On a slightly different but related note, what is the actual difference between strombolian eruptions and spatter cones? The fissures in lower puna mostly just violently ejected spatter to a considerable height (reportedly over 100 meters at one point) and with little actual lava flows, but are considered hawaiian type eruptions because they were on a volcano in Hawaii… Those eruptions were more like the more viscous basalt on mt etna than the fluid lava flows that have happened for the previous 36 years at pu’u o’o and at the summit a few weeks ago. Come to think of it, strombolian activity in the classic sense (ejection of lava fragments due to violent degassing from open vents) really only actually happens consistently on stromboli itself, and not really anywhere else, except maybe yasur.

  9. HVO Kilauea ORANGE/WARNING – Increased potential for explosive activity

      • Well we only really have two examples of this sort of activity in the historical record. 1924 was a series of strong VEI-2s with ash up to about 20,000ft. A very rare event happened in 1790, a VEI-4, full-on phreatosubplinian, with a base surge and a fairly high mushroom column. I doubt that can happen this time, but even a 1924 repeat is bad enough!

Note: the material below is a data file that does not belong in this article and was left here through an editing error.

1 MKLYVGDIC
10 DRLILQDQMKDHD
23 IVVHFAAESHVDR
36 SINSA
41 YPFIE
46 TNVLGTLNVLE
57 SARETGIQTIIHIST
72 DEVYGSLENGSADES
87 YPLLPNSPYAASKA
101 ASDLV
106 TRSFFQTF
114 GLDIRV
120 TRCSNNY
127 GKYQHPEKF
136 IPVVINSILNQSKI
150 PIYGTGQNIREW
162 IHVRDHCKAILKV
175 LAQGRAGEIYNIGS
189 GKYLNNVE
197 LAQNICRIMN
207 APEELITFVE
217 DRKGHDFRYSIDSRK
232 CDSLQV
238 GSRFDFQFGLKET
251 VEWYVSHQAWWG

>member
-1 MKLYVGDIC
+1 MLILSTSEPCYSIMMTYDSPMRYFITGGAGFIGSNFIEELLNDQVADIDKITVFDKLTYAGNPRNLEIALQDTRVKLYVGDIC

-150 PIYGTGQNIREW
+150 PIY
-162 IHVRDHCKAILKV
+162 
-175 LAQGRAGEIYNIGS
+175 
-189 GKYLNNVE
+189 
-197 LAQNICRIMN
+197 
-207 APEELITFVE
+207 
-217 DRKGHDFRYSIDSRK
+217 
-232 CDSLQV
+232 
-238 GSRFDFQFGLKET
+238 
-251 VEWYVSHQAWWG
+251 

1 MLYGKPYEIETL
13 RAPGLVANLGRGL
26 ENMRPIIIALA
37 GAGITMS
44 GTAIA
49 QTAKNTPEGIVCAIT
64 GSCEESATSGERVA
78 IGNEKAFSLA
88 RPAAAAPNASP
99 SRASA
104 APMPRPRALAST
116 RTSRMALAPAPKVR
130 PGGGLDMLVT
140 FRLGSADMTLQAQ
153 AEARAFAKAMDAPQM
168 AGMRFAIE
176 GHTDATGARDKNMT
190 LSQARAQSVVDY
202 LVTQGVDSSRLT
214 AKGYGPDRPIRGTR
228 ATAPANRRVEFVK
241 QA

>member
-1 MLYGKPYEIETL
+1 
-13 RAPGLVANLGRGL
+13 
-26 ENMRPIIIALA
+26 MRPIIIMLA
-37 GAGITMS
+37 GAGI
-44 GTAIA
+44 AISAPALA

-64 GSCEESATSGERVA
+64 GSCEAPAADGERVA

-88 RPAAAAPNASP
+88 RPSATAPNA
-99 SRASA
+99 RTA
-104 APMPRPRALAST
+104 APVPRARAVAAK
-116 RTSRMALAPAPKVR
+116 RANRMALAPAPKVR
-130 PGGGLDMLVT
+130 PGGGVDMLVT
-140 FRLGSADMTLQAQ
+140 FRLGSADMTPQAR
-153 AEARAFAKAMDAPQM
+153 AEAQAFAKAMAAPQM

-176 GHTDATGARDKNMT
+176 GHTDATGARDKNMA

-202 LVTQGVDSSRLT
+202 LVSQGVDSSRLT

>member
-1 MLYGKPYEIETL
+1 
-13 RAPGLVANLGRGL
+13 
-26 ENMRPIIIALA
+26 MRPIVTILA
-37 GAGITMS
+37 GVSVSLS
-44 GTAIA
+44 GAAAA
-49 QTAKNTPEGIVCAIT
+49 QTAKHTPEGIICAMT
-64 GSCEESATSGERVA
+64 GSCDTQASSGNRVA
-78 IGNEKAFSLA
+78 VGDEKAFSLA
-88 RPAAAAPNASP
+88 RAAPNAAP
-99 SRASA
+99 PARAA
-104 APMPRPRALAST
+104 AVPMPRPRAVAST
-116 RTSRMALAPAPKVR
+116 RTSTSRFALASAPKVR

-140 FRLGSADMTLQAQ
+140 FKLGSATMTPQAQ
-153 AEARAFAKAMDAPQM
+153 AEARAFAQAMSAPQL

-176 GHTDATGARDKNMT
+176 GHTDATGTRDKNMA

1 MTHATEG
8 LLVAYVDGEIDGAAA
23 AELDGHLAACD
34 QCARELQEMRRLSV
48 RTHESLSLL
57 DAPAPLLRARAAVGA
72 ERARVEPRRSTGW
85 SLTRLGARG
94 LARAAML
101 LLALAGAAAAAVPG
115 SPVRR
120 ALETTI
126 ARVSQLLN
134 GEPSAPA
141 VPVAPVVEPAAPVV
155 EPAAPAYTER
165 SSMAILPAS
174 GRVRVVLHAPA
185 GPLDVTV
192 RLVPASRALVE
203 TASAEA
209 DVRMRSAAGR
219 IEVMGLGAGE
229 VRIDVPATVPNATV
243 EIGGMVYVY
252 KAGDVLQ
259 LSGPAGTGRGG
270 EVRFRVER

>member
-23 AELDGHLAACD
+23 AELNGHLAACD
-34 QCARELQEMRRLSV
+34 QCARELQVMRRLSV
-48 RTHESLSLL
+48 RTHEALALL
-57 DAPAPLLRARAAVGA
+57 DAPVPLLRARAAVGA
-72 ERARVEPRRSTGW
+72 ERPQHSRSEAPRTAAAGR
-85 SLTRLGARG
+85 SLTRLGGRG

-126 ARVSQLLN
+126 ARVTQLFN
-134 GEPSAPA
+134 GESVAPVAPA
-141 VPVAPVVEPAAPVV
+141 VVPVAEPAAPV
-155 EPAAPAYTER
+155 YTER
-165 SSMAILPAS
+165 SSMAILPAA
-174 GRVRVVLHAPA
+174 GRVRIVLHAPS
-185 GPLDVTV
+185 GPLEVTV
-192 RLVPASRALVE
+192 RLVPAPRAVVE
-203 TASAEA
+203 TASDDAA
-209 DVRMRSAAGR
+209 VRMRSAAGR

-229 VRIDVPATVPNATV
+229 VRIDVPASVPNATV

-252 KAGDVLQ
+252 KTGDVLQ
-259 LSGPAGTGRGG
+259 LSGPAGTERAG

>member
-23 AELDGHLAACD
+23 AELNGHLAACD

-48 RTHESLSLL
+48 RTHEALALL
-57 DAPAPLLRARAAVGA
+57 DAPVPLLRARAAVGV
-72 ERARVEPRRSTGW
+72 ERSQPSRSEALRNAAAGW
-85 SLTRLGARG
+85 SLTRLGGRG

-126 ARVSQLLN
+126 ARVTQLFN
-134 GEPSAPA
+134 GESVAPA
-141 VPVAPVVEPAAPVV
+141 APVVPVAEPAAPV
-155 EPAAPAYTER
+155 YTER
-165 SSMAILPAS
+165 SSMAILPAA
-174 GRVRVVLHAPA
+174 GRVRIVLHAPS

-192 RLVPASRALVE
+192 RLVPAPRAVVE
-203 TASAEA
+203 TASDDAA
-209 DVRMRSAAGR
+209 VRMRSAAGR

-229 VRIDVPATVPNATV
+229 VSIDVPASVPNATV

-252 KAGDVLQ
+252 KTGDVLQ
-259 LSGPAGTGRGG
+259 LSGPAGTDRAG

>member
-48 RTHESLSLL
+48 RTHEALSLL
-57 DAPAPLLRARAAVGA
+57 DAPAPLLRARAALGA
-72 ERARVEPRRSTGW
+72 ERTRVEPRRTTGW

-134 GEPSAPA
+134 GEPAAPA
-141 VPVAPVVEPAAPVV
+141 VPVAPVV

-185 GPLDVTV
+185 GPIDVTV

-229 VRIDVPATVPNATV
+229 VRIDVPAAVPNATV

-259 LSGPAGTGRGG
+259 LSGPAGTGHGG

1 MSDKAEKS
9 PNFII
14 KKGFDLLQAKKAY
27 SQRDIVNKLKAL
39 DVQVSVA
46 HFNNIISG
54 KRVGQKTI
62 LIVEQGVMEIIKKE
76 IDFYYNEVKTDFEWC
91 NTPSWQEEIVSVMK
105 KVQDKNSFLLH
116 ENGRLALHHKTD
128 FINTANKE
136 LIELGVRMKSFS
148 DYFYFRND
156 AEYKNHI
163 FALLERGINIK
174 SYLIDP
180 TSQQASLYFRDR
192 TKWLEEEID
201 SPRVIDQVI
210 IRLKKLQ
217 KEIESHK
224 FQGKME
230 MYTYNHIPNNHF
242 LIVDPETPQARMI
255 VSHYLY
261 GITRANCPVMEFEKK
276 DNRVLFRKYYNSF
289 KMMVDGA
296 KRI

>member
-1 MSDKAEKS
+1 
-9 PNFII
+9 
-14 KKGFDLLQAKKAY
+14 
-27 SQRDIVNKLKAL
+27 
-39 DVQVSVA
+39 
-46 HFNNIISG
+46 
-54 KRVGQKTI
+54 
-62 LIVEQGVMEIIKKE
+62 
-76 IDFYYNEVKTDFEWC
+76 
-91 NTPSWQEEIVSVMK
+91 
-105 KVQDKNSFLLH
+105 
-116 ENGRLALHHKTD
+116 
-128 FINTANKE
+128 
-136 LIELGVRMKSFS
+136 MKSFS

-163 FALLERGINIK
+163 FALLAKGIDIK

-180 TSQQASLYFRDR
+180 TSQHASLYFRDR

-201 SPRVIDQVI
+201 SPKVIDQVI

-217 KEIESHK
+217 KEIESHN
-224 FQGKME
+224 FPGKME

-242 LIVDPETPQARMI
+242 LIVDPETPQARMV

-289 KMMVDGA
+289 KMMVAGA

• It gets bigger than the 1790 explosion… The previous caldera to form before the existing one, which has been called the Power’s caldera, included explosions big enough that pyroclastic flow deposits are found at the south coast, 20 km away, and no that is not an exageration… It was obviously not a single eruption, but some individual eruptions were probably at least VEI 5 in intensity, probably similar to the big explosion at bezymianny in December last year. I also seem to recall reading that individual lava bombs have been found from this time in the pahoa area…

          It was steam driven too so the pyroclastic flows wouldn’t have actually been that hot, but it doesn’t really make much difference if you get caught inside it. It is called the uwekahuna ash series, and was erupted over a period of about 600 years between 1500 and 900 years ago last time I read. Kilauea is the ‘worlds safest volcano’ now, but it wasn’t always…